CAN Serves up Wimbledon in 3D to much Applause

CAN’s extensive experience of live 3D broadcasts allowed a focus on creative production standards rather than technical issues

On the auspicious 125th anniversary of the Wimbledon Championships, Can Communicate (CAN) recently helped to make history by filming the tournament in 3D, the BBC's first ever 3D broadcast.

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In partnership with Sony and the BBC, CAN were responsible for the 3D filming of four matches; the Men’s Semi-Finals and the Men’s and Women’s Finals. The matches were broadcast live on BBC HD and to cinema audiences across the globe.

An estimated 18,000 viewers watched the BBC’s 3D coverage, which given the currently limited number of 3D TV sets in the UK, was impressive. Feedback and reviews from consumers and journalists has been overwhelmingly positive, proving how compelling the 3D coverage was.  As well as heightening the televised Wimbledon experience, much of the feedback focused on the fact that viewers felt they could see more of the technical aspects of the game such as the swerve and slice on the ball.

Danielle Nagler, Head of BBC HD & 3D said “It exceeded my expectations:  It showed us tennis in a new and different way, giving a perspective which placed viewers court-side.  I felt that emphasised the speed and power of the tennis.”

In this first year of a three-year partnership, CAN worked with Sony to add the extra dimension to Wimbledon using an evolution of the workflow used at the 2010 FIFA World CupTM. Speaking to 3D Focus, Sony’s Mark Grinyer said “From a technical point of view, it was great to be able to show how far we have progressed since the World Cup last year. For the World Cup, we were really in a technology run to achieve the project, however for Wimbledon we were able to use technology which has been constantly improved from the World Cup through the Ryder Cup, UEFA Champions League Final and at Wimbledon. This meant we were able to concentrate on the production values for 3D. We are very happy with the output and the reports coming back from both cinema and broadcasters show that we were again able to raise the bar for live 3D.”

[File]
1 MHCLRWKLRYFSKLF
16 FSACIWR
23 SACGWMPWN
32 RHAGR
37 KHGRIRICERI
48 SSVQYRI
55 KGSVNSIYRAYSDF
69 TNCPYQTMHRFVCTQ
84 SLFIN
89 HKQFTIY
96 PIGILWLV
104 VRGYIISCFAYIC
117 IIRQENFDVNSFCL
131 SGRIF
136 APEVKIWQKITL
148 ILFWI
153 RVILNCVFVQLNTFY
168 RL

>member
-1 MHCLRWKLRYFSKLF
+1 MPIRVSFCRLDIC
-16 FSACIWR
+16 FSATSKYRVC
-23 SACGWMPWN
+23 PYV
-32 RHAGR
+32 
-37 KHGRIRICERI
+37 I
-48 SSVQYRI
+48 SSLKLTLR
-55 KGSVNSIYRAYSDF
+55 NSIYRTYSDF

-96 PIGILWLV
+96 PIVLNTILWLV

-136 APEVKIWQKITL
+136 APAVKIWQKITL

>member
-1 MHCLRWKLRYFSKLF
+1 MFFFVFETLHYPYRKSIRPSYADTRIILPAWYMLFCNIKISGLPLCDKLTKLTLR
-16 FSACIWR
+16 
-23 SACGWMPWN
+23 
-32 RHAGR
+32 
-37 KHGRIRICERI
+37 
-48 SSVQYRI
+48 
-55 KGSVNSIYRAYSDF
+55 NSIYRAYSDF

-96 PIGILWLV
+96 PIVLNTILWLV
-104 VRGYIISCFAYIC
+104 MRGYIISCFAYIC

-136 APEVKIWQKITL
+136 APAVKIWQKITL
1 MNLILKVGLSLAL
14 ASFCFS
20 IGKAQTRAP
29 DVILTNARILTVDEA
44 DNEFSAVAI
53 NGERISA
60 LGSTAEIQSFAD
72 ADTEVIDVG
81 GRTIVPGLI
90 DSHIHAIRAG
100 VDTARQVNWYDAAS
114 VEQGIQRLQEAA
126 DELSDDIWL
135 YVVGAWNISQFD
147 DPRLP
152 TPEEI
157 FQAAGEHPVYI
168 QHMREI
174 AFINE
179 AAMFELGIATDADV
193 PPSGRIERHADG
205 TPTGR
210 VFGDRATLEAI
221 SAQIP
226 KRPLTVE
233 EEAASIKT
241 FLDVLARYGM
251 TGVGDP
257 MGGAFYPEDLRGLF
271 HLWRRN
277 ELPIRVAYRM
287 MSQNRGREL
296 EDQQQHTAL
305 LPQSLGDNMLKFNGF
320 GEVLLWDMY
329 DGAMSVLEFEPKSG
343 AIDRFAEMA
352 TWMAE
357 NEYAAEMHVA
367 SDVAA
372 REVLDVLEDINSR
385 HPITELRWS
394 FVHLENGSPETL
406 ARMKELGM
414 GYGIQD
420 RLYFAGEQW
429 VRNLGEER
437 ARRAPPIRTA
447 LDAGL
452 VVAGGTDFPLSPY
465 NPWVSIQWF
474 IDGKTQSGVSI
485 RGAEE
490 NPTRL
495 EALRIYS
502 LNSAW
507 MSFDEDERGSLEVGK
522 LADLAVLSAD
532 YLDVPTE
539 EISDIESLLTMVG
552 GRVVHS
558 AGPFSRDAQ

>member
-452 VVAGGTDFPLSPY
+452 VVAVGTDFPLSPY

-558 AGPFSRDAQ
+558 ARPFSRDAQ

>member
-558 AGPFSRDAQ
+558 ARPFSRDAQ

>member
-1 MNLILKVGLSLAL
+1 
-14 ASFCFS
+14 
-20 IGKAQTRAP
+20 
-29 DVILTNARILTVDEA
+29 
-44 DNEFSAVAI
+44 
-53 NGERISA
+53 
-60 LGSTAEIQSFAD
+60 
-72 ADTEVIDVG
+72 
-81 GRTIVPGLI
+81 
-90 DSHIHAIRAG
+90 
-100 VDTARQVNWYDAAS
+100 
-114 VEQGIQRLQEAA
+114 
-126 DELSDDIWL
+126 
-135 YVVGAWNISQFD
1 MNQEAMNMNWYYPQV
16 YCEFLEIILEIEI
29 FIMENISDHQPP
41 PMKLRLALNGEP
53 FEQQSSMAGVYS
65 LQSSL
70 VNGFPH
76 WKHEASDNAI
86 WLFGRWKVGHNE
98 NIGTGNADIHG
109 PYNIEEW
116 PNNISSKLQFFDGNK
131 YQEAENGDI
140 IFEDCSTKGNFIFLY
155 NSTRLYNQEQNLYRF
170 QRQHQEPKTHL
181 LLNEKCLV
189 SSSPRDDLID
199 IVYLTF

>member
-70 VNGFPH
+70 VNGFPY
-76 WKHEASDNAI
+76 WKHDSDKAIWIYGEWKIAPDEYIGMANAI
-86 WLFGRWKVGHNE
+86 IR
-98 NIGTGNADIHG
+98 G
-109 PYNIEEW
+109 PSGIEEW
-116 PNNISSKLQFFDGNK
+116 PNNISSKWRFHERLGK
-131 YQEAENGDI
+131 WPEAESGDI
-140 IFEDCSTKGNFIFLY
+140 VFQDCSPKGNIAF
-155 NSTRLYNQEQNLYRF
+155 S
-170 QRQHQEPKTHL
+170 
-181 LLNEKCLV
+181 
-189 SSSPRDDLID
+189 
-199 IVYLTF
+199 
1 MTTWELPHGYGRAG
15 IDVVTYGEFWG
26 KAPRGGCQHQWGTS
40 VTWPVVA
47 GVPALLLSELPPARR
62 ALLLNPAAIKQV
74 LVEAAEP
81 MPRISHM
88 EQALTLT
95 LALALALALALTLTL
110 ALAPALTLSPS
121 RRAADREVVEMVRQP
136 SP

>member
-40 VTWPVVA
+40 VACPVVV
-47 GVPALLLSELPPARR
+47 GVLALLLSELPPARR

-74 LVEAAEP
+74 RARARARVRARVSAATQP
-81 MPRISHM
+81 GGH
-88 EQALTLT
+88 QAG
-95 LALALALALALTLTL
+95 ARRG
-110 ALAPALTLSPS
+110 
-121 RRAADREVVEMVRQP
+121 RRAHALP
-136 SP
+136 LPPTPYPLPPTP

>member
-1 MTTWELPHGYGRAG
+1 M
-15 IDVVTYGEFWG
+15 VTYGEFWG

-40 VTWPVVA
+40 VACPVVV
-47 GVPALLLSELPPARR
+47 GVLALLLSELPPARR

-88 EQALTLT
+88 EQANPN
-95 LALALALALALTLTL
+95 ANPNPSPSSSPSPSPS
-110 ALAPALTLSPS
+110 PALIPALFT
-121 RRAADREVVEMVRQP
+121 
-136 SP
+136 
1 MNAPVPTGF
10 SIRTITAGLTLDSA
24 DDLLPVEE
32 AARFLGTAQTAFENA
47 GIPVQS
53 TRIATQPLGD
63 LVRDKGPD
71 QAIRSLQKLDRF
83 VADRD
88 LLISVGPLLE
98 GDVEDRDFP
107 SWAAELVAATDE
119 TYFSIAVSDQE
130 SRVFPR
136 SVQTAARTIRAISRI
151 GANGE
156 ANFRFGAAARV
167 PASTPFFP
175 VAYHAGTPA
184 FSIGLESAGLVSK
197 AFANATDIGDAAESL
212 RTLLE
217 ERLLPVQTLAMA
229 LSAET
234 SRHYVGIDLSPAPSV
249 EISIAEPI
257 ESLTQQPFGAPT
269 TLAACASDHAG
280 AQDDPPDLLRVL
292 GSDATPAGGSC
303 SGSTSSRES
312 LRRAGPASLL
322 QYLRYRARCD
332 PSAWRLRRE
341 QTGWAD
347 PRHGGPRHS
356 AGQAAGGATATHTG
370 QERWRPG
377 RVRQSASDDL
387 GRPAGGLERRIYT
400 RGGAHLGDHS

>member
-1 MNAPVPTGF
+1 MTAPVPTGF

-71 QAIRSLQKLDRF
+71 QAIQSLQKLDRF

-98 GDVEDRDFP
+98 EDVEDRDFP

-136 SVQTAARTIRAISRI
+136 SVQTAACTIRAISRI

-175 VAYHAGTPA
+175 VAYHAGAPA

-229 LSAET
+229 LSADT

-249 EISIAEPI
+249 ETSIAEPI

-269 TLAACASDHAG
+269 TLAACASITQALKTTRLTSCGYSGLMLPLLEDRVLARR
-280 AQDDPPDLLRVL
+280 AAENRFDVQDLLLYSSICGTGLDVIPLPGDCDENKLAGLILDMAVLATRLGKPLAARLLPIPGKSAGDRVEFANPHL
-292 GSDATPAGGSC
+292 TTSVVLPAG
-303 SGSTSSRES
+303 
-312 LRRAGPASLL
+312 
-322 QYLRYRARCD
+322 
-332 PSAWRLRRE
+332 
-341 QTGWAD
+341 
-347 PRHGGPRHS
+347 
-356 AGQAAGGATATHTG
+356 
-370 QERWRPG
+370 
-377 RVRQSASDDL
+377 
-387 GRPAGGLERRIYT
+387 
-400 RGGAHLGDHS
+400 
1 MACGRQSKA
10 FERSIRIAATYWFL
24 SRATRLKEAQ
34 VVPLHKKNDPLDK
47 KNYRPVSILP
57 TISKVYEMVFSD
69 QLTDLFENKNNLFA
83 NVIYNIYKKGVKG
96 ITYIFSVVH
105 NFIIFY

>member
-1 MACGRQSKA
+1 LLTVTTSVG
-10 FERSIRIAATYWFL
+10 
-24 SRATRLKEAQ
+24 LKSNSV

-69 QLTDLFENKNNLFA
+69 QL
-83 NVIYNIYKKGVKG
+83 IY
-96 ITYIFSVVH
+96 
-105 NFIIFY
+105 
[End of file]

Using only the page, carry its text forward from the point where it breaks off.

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3D Camera Positions at the Wimbledon Center Court

CAN’s extensive experience of live 3D broadcasts allowed a focus on creative production standards rather than technical issues. However we were mindful of taking new learnings forward to take the 3D coverage to new levels for Wimbledon 2012.  CAN’s Creative Director Duncan Humphreys commented “ I think we would look to tweak things next year with regards the camera positions, hopefully getting slightly higher with our main cameras. This year was very much experimental and as such we had to accept certain limitations on these positions. We also found that our 3D replay wipe became slightly irritating because of its frequency of use in tennis broadcasts. We are beginning to think of alternatives now.”

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This year’s 3D coverage of Wimbledon and its reception by the public and media has reinforced the view that 3D can and does provide a compelling experience to audiences. With that encouragement we’re looking forward to Wimbledon 2012 with even more excitement.

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